[dropcap]O[/dropcap]ne out of 10 adult Indians has mental health issues, revealed the National Mental Health Survey report. Depression is the most predominant form of mental illness estimated to exist in three per cent residing in urban areas and metropolitan cities like Mumbai and of this 1 in 3 is severely neurotic. Alzheimer’s disease was the most common of severe disorders (54%) followed by vascular dementia (39%). Occurrence of mental disorders in India was 70.5 per 1000 in rural and 73 per 1000 in the urban population. Prevalence of mental disorders in children and adolescents was 9.4 per cent. There were no significant differences among occurrence rates of mental disorders in urban middle class, slum and rural areas, which on an average, hovered around 1.8 per cent of the population. The prevalence of mental disorders among 0-3 year old children was 13.8 per cent, and included a range of syndromes from retardation to ‘defiant behaviour.’
The impact of inadequate mental health treatment can be estimated–though not entirely correlated– by its effect on suicide rates. WHO statistics say the average suicide rate in India is 10.9 for every lakh people. While the lack of open conversation around mental health is a crucial impediment, experts say this contributes to fewer resources and doctors available.
Mental health problems can cover a broad range of disorders, but the common characteristic is that they all affect the personality, thought processes or social interactions. It can be difficult to clearly diagnose, unlike physical illnesses. If you think that you or someone you know have a mental disorder then you must seek medical assistance, there is no point in shying away. In our Indian society, we consider mental health issue as a taboo. Changes in brain chemistry from substance abuse or changes in diet can also cause mental disorders. Psychological and environmental factors such as upbringing and social exposure can form the foundations for harmful thought patterns associated with mental disorders. Only a certified mental health professional can provide an accurate diagnosis of the causes of a given disorder.
The survey, commissioned by the Ministry of Health and Family Welfare and carried out by the Bengaluru-based National Institute of Mental Health and Neurosciences (NIMHANS), was conducted in 12 states. It saw participation of 40,000 Indians, making it the world’s second largest mental health survey. The survey uncovered some startling statistics about the mental health of Indians. It says, 10 per cent of Indians (150 million) have a common mental health problem which could include depression, anxiety and substance abuse disorders. One per cent Indians have suicidal tendencies. 10 per cent of men above 18 have issues with alcohol abuse. Less than 25 per cent of those who need help for mental issues are accessing treatment. The survey also exposed how the system is inadequate to deal with the prevailing mental health distress in the country. Urban areas showed more prevalence of mental health issues than the rural areas. When it comes to economic factors, lower income groups and those with low levels of education had a higher prevalence than those who were better off.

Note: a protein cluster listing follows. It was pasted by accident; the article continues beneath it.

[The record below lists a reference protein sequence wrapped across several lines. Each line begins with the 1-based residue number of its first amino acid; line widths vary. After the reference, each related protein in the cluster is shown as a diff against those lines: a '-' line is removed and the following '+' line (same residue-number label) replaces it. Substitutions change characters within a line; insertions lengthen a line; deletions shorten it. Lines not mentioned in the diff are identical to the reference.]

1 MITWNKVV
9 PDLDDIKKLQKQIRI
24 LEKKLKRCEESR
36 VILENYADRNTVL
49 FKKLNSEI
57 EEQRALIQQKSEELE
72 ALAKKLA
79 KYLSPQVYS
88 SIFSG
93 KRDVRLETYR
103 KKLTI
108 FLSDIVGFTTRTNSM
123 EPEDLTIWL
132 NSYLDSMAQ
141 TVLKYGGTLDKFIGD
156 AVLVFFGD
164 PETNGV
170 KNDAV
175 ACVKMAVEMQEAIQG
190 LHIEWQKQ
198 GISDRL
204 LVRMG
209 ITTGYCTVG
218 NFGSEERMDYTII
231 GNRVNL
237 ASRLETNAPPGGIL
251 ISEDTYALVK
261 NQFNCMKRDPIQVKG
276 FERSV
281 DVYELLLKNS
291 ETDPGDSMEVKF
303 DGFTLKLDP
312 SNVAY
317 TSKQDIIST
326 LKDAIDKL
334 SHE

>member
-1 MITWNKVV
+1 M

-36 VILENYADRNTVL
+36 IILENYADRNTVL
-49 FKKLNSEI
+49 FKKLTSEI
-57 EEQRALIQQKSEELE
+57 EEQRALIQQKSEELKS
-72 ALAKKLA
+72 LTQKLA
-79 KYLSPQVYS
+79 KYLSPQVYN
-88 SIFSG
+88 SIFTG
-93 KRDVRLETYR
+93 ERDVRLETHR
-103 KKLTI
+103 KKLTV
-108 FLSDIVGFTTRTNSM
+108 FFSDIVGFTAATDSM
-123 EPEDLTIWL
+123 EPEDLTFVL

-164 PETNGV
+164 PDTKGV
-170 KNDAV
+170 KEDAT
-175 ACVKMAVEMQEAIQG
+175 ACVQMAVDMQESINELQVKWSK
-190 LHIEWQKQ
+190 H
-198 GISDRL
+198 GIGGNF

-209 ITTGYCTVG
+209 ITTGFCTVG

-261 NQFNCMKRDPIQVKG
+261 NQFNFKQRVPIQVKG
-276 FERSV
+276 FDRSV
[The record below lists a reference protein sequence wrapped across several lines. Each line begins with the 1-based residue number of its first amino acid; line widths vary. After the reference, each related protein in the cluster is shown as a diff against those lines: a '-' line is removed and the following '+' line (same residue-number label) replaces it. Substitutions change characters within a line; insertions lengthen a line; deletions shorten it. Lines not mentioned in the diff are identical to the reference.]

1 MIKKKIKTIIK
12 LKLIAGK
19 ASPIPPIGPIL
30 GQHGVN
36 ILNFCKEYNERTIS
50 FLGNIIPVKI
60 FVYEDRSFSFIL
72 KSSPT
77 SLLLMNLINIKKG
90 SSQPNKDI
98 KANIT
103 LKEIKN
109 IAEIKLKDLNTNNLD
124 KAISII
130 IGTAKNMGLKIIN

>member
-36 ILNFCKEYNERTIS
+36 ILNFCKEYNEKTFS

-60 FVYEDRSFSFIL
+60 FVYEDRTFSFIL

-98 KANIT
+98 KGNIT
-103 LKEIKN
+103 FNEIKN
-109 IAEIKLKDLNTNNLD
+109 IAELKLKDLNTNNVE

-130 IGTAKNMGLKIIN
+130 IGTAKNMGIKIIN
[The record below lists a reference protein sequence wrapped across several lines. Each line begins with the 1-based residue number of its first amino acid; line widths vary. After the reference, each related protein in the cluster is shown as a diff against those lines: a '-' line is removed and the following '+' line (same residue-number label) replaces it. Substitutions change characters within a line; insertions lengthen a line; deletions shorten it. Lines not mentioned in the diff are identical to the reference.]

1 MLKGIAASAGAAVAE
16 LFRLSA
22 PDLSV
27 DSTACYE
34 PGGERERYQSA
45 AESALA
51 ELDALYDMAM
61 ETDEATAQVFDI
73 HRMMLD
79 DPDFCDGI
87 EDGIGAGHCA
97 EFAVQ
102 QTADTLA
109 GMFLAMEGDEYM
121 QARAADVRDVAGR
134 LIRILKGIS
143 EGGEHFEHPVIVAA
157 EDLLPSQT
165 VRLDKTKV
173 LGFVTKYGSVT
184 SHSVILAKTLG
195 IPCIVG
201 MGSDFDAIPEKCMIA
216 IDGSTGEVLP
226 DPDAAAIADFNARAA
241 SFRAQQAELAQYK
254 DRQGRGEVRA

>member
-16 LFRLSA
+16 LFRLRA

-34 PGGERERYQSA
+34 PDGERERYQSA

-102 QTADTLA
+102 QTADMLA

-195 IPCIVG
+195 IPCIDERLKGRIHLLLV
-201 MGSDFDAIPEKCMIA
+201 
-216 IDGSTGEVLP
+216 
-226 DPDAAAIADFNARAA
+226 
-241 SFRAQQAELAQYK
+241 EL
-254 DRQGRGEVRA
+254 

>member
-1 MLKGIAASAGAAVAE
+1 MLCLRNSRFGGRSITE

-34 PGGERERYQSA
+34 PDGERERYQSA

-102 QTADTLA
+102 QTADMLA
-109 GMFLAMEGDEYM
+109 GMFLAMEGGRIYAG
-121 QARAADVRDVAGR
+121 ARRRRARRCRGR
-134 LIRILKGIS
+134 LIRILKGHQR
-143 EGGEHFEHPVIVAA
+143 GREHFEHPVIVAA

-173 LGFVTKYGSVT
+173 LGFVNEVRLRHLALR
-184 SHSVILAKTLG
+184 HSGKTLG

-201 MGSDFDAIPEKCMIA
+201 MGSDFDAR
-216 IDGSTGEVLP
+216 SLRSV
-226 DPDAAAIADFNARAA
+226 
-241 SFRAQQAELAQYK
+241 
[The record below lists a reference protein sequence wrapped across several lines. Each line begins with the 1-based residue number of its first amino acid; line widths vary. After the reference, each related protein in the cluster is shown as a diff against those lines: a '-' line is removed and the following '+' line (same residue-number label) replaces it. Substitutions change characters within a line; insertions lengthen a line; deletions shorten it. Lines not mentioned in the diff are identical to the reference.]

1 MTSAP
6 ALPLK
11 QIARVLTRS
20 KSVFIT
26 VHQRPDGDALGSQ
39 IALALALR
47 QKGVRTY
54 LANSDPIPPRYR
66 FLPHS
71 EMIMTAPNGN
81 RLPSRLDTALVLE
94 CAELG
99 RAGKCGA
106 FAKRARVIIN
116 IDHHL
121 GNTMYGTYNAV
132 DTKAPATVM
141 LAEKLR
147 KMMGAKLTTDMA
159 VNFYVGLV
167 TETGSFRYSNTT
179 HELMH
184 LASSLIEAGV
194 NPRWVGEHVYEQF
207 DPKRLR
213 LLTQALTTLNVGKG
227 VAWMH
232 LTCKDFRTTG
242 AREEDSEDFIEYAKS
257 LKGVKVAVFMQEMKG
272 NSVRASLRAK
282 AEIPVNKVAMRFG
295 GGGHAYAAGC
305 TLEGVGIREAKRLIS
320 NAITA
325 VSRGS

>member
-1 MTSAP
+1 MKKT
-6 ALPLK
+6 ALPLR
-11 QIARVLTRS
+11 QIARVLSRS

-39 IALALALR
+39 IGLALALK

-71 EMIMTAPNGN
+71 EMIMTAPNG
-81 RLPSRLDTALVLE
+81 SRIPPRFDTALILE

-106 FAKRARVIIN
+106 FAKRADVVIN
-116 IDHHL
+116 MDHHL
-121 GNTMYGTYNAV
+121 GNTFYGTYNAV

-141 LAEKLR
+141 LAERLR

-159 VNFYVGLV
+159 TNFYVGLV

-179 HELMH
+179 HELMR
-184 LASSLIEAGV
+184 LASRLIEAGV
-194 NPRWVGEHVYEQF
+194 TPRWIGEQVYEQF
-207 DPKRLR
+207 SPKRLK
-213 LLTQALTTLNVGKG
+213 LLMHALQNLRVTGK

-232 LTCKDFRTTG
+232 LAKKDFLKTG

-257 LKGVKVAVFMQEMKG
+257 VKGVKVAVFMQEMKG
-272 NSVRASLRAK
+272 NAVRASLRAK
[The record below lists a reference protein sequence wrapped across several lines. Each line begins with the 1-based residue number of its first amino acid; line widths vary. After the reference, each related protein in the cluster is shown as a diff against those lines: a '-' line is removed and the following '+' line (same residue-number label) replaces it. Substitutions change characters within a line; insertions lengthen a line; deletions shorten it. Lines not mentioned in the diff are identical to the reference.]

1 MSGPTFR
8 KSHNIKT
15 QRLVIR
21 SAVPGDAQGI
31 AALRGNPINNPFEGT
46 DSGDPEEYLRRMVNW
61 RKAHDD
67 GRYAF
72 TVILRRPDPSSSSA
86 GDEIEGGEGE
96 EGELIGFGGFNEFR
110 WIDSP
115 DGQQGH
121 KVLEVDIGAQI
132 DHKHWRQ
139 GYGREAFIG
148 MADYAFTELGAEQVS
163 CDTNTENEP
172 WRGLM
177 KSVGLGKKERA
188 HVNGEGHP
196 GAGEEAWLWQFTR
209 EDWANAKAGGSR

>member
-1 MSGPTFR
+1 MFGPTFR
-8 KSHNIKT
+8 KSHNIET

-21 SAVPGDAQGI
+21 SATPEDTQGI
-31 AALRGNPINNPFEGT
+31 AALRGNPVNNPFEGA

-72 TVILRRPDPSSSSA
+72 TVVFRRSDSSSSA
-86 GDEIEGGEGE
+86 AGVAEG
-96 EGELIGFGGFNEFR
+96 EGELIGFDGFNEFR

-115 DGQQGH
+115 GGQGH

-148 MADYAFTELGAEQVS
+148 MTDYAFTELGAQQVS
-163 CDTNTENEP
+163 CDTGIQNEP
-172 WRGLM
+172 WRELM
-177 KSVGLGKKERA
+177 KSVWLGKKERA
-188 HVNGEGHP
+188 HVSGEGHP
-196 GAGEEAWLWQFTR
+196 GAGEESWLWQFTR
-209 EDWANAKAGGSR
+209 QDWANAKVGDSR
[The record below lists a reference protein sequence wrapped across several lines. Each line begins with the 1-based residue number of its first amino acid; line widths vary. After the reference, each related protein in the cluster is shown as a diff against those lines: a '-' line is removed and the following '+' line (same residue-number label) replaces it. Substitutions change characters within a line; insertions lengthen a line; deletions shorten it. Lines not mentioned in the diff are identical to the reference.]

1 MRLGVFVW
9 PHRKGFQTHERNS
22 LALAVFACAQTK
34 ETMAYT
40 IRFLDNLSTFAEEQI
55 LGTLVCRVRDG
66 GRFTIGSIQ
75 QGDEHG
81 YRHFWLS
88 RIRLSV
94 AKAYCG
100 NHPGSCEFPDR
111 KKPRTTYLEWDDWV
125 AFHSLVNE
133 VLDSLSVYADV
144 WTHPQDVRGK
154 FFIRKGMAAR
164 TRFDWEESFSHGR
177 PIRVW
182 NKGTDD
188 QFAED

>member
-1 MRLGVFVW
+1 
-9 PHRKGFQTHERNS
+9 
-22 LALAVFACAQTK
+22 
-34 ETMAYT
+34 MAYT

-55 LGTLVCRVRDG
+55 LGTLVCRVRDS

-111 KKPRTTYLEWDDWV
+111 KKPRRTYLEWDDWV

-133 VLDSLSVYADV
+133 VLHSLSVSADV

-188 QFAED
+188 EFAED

The survey showed that mental health issues affect income as the average monthly expenditure for a family which has a person recovering from a mental disorder is between Rs 1,000 to 2,500. The earning capacity of a person with a mental disorder is likely to get affected, it noted. The survey also stated that neurosis and stress-related disorders like phobias and anxieties were twice more common in women than men. Mental health issues often co-exist with other non-communicable diseases either as cause or effect. For example, anxiety with cardio-vascular disorders or depression was found to co-exist with cancer.
The survey stressed on the urgent need to increase awareness about mental health and reduce the stigma surrounding it. It also mentioned that involvement of educational institutions and workplaces can help reach out to those who are unaware and suffering quietly. The vast majority of people with mental health problems are no more likely to be violent than anyone else. Most people with mental illness are not violent and only 3 to 5 per cent of violent acts can be attributed to individuals living with a serious mental illness. In fact, people with severe mental illnesses are over 10 times more likely to be victims of violent crime than the general population. You probably know someone with a mental health problem and don’t even realize it, because many people with mental health problems are highly active and productive members of our communities. Even very young children may show early warning signs of mental health concerns. These mental health problems are often clinically diagnosable, and can be a product of the interaction of biological, psychological, and social factors. Half of mental health disorders show first signs before a person turns 14 years old, and three quarters of mental health disorders begin before the age of 24. Unfortunately, less than 20 per cent of children and adolescents with diagnosable mental health problems receive the treatment they need. Early diagnosis and support can help a child before problems interfere with other developmental needs.
This is a very crucial issue. It is high time, one need to keep a tab on personal behaviour and also the stress levels and get it addressed before it becomes chronic.
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